Sarajevo is trying out a lockdown. Just for the weekend though with nearly all the shops/museums etc closed. So we went for a little walk up to a viewpoint. Unfortunately the photo is taken west, towards the sun, but it gives you an idea of the valley the city is in. City Hall, that has been shown in other photos is about a third of the way up from the bottom on the right side of the river - this is the river we walked up to get to the Ottoman bridge a week or so ago. Far right, middle of photo is a pointy building. This is the Avaz Twist Tower. Just to get your bearings -
It's easy enough to realise, a) the city is walkable, not being too big and b) pollution can be a problem at certain times of year -
It's very nice to have a relatively thin river with a lot of bridges. It is a total pain to try to walk around cities with insufficient bridges like Lyon, Bordeaux or New York where the bridges are few and far between.
We knew the weather was closing in this week, snow most days according to the forecast, so we had a bit of a run round in the car. For no good reason to see much but to stretch our legs at a couple of small towns and a drive through the hills. We visited Foča and Goražde , neither being particularly inspiring, but both on a river and worth half an hour to break up the drive. We did stop off in a small park for a picnic lunch and I had cheese and cucumber sandwiches, a packet of sour cream and onion crisps, Granny Smith’s apple and a chocolate croissant. I had the croissant to show how international I am rather than relying purely on UK type foods. We also packed a flask with Nescafe. We usually forget but this time we did and later we stopped at a viewpoint to enjoy it.
The photos are just random and taken by Mrs M as I decided for some reason to take my camera with me but with a flat battery.
In both towns during the Balkan war virtually all the mosques and Muslim graveyards were demolished. This man, had his memorial demolished and rebuilt. So the information gives his name and then states - Born 1898, Died 1941, Grave demolished 1995, Restored 2009 -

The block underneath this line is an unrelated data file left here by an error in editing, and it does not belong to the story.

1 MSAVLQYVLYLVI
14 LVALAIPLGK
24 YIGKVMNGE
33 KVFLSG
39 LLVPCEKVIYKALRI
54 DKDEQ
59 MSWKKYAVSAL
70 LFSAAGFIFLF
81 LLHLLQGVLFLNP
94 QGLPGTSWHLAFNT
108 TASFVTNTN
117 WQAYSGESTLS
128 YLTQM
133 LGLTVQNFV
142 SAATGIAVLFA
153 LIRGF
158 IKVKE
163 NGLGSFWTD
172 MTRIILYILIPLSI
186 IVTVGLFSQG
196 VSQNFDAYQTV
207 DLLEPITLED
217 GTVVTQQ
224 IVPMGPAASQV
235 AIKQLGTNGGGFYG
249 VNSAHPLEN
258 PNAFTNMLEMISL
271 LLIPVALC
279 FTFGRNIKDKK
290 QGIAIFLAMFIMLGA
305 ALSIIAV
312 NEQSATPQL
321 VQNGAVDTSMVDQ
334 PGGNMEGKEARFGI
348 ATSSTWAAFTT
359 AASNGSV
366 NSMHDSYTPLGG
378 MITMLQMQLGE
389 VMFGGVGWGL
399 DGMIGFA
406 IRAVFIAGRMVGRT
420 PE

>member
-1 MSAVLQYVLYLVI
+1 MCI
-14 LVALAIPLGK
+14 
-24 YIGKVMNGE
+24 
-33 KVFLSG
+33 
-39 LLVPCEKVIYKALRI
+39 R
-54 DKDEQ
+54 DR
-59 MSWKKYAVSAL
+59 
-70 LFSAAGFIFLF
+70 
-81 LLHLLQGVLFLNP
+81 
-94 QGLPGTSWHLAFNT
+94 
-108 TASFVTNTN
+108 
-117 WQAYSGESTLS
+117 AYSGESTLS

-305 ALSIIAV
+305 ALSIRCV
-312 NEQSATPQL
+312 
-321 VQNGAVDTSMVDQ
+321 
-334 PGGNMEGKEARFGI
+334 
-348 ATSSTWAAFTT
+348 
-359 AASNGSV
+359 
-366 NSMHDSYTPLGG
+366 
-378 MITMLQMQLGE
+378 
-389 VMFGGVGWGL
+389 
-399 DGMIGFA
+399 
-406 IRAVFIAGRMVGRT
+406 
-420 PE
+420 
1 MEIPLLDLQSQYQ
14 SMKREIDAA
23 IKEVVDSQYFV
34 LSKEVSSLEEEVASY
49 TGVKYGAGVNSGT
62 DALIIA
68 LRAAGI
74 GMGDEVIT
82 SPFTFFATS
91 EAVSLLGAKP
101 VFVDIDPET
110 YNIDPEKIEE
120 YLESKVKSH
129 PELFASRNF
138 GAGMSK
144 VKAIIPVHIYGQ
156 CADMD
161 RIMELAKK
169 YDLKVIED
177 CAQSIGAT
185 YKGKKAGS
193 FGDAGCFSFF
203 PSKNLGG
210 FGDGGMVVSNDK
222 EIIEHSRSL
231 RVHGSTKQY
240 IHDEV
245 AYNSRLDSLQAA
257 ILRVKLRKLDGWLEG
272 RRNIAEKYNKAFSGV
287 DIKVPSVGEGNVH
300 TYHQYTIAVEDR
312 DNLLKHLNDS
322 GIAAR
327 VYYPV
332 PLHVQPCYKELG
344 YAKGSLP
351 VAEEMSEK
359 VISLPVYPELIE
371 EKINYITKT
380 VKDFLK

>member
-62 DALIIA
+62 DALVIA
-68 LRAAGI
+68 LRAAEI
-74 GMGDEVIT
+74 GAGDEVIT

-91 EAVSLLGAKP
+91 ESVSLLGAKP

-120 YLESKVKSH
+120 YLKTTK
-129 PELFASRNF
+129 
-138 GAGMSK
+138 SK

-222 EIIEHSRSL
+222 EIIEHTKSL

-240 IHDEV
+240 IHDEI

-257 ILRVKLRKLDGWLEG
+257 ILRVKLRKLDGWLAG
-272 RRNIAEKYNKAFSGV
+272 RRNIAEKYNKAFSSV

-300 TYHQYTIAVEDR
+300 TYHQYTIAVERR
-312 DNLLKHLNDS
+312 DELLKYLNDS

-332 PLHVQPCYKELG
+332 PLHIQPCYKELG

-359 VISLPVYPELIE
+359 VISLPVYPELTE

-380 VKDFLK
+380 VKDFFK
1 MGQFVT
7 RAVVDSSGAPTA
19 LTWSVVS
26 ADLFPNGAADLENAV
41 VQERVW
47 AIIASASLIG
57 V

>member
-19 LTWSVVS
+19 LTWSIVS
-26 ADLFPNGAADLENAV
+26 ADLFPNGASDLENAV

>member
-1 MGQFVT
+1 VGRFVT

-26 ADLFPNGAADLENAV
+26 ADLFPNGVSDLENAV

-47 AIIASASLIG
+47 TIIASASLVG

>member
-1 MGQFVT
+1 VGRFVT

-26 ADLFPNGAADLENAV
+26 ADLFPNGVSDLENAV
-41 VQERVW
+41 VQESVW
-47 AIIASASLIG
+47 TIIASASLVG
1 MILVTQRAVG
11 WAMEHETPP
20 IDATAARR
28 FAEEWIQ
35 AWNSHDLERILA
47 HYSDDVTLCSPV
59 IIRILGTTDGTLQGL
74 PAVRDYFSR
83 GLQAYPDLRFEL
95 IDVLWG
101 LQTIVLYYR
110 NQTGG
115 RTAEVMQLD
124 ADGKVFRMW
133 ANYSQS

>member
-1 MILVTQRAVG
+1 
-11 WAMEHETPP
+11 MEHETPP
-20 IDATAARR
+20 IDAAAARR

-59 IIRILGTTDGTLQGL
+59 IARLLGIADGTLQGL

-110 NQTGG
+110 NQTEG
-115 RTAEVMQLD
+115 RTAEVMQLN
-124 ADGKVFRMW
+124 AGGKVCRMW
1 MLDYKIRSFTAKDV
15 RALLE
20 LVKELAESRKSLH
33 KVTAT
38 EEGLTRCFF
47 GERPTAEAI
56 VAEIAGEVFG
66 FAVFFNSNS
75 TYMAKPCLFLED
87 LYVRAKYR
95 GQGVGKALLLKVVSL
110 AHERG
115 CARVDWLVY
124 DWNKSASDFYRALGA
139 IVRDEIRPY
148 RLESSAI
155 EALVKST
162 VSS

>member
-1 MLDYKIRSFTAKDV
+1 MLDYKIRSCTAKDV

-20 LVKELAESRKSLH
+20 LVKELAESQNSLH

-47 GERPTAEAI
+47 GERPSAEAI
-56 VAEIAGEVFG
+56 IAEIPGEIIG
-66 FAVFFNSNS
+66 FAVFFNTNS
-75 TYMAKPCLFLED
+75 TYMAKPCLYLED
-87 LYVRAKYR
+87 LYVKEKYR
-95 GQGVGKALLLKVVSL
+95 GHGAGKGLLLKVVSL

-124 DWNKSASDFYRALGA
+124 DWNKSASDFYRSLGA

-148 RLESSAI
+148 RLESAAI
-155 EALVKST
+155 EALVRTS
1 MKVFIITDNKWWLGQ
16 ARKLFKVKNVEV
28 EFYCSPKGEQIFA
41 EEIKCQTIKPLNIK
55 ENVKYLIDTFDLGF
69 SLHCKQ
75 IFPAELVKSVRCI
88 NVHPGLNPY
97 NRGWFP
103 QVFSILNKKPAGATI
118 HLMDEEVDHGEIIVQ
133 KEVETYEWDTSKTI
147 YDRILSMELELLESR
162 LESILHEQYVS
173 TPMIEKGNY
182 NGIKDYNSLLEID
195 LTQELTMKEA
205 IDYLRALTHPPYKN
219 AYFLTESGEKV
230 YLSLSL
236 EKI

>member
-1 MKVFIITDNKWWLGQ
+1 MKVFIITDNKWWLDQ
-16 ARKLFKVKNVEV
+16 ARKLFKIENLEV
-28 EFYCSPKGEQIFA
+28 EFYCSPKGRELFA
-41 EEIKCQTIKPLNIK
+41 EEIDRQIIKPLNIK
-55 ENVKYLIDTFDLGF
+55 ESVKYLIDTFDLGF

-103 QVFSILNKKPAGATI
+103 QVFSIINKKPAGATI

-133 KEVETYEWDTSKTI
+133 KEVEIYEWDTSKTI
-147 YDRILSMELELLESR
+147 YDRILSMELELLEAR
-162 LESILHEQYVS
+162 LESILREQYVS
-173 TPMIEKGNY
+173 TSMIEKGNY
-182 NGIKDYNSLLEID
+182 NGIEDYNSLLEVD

A new church has been built recently, just a few years ago. It is still fairly unadorned inside.
But as I walked through a foyer into the main body of the building on the wall to my right and left I immediately saw these -
One may think they are similar to a pizza oven. I didn’t. I thought of something else. If you imagine a trolley with a dead body on it looking like it was just about to be rolled inside, somewhere between 1939 and 1945.............
At least the clock tower remained standing from the recent war -
But this mosque didn’t -
This is one of a row of Muslim owned shops. All were now empty and derelict -
Coffee break spot -
A nice new mosque was built on the river -
But still plenty of damage around and abandoned buildings -
Like I said, nothing much of any great note today, but worth always to go places to get a flavour of the country. Bring on the Spring, the greenery and flowers.
On the one hand, a nice day out in the car seeing new sights and enjoying a picnic sounds great. But I suppose you all were somewhat sobered by the all the evidence of war damage. There does seems something particularly spiteful about destroying a gravestone. I thought exactly the same thing about the oven things in the church. Are they maybe some kind of mausoleum -- the kind usually rendered with a marble rather than metal facing?
The vistas you get from these drives are wonderful, as are the pictures both of you take.